MASTER: "Look at all those planetary systems, Doctor! We could rule them all!"

DOCTOR: "What for? What is the point?"

MASTER: "The point is one must rule or serve, that's a basic law of life."

Of course the Master would see life as only being about power.

The serial's mainly about a conflict between a colony and a mining company and I like how many shades of grey there are in the conflict. The mining company is obviously the villain but they do have a point when they argue the need for the planet's mineral resources on Earth may be more important than the colonist's obstinate struggle to make plants grow on an apparently barren rock. Why the planet can't be colonised and mined isn't clear--Earth has both colonies and mines, after all. Hulke was apparently inspired by the history of the American colonies which makes it surprising it didn't occur to him that settlements and mining operations often had symbiotic relationships. Why don't the colonists open some saloons? Maybe a casino?

The mostly male cast is a bit strange, with the couple female characters both in caretaker roles among the colonists. The demarcation of gender roles is surprising after the feminism of Pertwee's first season. It turns out this was apparently due to the BBC's Head of Drama Serials, Ronnie Marsh, who objected when actress Susan Jameson was cast as one of the miners on vague grounds that it wouldn't be suitable for a family audience. So she was replaced by an actor named Tony Caunter. I wonder how many decisions like that happen to-day?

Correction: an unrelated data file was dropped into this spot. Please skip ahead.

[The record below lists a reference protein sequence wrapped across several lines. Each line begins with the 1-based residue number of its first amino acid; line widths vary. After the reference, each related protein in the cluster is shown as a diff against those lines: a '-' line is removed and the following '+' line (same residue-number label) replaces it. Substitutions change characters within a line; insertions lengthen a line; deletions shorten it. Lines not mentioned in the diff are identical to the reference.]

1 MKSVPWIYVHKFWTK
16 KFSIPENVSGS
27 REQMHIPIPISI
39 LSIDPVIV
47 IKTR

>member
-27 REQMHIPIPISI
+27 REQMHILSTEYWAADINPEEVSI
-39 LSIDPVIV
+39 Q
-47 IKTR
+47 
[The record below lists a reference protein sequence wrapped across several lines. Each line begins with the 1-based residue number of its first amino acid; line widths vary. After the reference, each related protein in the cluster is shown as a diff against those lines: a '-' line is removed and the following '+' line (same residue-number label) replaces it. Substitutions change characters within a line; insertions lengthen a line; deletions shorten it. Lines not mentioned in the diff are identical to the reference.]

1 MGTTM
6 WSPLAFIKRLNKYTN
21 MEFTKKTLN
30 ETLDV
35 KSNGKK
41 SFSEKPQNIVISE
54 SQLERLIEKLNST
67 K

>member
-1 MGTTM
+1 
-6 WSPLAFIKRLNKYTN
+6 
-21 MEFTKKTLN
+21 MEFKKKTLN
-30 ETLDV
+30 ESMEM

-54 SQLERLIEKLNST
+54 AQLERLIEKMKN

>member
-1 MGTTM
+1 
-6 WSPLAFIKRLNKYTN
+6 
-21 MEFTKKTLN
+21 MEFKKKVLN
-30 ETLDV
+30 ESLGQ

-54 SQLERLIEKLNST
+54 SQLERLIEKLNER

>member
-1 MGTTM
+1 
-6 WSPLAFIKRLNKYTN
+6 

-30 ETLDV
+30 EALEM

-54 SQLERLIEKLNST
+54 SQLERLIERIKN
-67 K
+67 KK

But the serial does have a good guest cast. I really like Morris Perry as the cruel and callous head of the miners, Dent, even if his hair looks like he was filming Richard III between takes.

This was also the last appearance of one of my favourite Doctor Who guest stars, Bernard Kay, who gets a complex role here as the seditious miner who helps the Doctor and the colonists.

It's not that he's not interested in the profits and he says he doesn't mind lying to the government. He just doesn't want to murder anyone. He has a lot of nice juicy scenes where he has to sort out his feelings and make up his mind.

The alien "primitives" have a cool design. I like how there are three different kinds, my favourite being the supremely wise elderly baby.

This is a six part serial but, like a lot of Pertwee's early serials, very easy to watch in one sitting.

Twitter Sonnet #1382

The quarry kicks a coin against the salt.
The kind of starch we need is under cloth.
The golden air Capone consigned to vault.
We asked a sullen, drinking, mobster moth.
A picture nears with smiling jacks awake.
Assembled pegs complete computer storms.
The salty snow prepares the ground to bake.
The hedges rise to craft a dream of forms.
Confusing plans began with rocks and food.
The big iguana's really just a dream.
Our metal arms would wreck the nature mood.
The other crew were stacked within the beam.
The power came from paper brains and pens.
The lumps of grain and stone we'd count as wins.

Friday, August 07, 2020

Life is Sweet, Until There's Murder

What can a young man do when faced with the inconvenience of an unexpectedly pregnant girlfriend? Robert Wagner opts for murder in 1956's A Kiss Before Dying, a cheesy but entertaining effort from first time director Gerd Oswald. The best part of the film is the gorgeous cinematography by Lucien Ballard.